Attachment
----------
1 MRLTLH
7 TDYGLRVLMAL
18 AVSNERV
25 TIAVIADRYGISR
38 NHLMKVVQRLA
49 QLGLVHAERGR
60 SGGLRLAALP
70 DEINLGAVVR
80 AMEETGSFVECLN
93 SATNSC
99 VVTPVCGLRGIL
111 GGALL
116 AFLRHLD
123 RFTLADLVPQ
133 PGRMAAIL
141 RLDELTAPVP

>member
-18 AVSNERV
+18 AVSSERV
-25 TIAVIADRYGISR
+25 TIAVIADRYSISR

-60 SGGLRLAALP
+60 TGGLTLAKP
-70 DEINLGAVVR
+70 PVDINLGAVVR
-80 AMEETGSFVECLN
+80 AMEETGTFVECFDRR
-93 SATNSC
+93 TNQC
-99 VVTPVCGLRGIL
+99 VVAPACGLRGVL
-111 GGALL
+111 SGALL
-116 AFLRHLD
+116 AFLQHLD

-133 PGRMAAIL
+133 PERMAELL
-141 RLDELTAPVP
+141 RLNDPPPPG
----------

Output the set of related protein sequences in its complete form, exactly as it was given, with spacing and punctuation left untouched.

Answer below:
1 MRLTLH
7 TDYGLRVLMAL
18 AVSNERV
25 TIAVIADRYGISR
38 NHLMKVVQRLA
49 QLGLVHAERGR
60 SGGLRLAALP
70 DEINLGAVVR
80 AMEETGSFVECLN
93 SATNSC
99 VVTPVCGLRGIL
111 GGALL
116 AFLRHLD
123 RFTLADLVPQ
133 PGRMAAIL
141 RLDELTAPVP

>member
-18 AVSNERV
+18 AVSSERV
-25 TIAVIADRYGISR
+25 TIAVIADRYSISR

-60 SGGLRLAALP
+60 TGGLTLAKP
-70 DEINLGAVVR
+70 PVDINLGAVVR
-80 AMEETGSFVECLN
+80 AMEETGTFVECFDRR
-93 SATNSC
+93 TNQC
-99 VVTPVCGLRGIL
+99 VVAPACGLRGVL
-111 GGALL
+111 SGALL
-116 AFLRHLD
+116 AFLQHLD

-133 PGRMAAIL
+133 PERMAELL
-141 RLDELTAPVP
+141 RLNDPPPPG